Today, the High Court will hear an application from Robert Farquharson, who was convicted in 2010 of murdering his three children by deliberately driving into a dam near Winchelsea, Victoria on Fathers’ Day 2005. The events at that dam continue to be of great interest to many Australians, but that is not a typical reason for a criminal defendant to get a full hearing before the national court. Rather, a federal statute specifies that the Court must consider whether the proceedings involve a ‘question of law’ of public interest (or where lower courts disagree) and whether further consideration of the case is required by ‘the interests of the administration of justice’.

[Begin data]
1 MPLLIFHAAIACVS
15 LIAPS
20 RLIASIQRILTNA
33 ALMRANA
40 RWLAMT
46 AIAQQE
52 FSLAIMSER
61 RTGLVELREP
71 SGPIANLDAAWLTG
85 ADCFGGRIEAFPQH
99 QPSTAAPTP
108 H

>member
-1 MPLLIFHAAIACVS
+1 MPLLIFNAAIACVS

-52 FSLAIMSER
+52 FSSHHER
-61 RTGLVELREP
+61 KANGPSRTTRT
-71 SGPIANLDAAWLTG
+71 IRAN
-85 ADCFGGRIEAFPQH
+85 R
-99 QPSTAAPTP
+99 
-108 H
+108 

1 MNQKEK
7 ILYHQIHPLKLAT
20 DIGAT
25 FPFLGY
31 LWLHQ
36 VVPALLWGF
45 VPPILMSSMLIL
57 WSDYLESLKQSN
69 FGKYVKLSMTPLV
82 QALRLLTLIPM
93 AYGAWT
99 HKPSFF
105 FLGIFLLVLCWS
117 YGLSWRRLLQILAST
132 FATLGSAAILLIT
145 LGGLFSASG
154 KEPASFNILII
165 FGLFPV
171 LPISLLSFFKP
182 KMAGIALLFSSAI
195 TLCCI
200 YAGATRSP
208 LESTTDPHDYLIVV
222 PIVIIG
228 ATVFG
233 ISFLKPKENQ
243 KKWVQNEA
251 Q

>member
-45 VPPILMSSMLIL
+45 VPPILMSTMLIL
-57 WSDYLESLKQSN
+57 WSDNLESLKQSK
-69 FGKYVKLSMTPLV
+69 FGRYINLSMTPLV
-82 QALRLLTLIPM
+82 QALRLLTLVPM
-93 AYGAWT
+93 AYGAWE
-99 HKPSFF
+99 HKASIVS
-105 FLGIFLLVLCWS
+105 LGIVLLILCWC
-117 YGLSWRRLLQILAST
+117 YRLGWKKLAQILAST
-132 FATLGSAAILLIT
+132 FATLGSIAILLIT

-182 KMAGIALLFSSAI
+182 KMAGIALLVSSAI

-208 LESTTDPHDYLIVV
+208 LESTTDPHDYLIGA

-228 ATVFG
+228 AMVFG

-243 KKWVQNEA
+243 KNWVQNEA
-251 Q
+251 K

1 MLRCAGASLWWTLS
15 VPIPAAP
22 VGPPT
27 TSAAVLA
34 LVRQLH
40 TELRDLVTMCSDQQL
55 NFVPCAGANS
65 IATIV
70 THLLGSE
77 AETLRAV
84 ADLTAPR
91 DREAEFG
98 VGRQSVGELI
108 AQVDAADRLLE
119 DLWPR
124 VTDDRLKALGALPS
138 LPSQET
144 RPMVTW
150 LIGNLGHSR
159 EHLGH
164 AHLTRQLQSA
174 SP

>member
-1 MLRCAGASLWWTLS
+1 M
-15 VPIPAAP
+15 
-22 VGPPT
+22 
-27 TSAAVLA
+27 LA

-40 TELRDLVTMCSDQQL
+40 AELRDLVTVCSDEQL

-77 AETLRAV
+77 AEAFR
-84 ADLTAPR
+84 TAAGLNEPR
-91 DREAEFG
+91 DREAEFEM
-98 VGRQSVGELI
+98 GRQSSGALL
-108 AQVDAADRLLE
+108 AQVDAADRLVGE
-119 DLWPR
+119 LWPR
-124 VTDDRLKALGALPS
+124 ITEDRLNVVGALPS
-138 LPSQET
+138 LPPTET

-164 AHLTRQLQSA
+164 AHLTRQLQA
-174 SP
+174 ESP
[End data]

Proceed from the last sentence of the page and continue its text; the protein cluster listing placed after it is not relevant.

Of the matters that Farquharson raised in his state appeal, arguably the best candidate for High Court scrutiny is his belated suggestion that his jury should have been instructed to consider whether his famous claim that he crashed due to a coughing fit meant that he was guilty of manslaughter. Victoria’s Court of Appeal observed that Farquharson’s argument was a ‘unique’ application of the High Court’s much criticised Pemble decision, which requires that jurors be instructed on all legal options available, whether or not they were raised by the prosecution or defence. The Victorian Court dismissed the appeal, holding that the manslaughter scenario was rejected by both sides’ evidence and that the jury was properly instructed and reached a safe verdict. The application for special leave to appeal will be heard before a bench of two or three judges in Melbourne this morning.